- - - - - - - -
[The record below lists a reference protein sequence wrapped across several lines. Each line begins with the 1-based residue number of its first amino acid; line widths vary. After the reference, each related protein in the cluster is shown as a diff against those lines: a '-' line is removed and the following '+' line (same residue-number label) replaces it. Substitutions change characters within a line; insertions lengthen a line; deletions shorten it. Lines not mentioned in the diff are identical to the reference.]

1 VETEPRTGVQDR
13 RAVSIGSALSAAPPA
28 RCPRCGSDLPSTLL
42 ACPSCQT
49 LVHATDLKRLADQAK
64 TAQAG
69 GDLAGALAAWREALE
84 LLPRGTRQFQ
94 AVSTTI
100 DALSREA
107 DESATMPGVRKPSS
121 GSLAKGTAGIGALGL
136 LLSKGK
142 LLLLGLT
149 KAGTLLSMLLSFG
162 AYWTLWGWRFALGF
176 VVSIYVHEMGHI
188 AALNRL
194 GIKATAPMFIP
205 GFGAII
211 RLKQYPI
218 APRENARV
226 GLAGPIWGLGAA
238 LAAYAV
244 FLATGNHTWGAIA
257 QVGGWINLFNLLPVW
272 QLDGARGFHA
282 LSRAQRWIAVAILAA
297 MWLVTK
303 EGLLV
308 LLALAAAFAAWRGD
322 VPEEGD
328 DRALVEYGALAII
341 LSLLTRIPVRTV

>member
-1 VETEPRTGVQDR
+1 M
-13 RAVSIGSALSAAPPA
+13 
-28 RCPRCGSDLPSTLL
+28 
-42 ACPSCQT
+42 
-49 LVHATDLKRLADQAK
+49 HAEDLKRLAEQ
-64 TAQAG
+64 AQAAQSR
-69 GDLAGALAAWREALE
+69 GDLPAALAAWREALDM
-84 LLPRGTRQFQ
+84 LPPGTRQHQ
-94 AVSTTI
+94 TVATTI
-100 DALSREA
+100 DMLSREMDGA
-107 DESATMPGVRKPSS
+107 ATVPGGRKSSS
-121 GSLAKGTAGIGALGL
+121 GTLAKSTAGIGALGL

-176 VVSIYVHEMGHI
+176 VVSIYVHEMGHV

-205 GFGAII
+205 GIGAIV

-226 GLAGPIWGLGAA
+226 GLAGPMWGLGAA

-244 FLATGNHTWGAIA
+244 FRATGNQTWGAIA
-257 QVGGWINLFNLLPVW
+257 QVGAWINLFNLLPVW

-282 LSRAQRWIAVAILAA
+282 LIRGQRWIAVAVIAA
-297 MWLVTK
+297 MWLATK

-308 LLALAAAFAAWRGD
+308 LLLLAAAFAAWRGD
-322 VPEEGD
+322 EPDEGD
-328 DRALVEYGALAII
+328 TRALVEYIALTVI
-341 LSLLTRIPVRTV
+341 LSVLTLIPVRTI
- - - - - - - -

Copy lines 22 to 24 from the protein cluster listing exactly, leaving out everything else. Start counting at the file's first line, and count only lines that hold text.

211 RLKQYPI
218 APRENARV
226 GLAGPIWGLGAA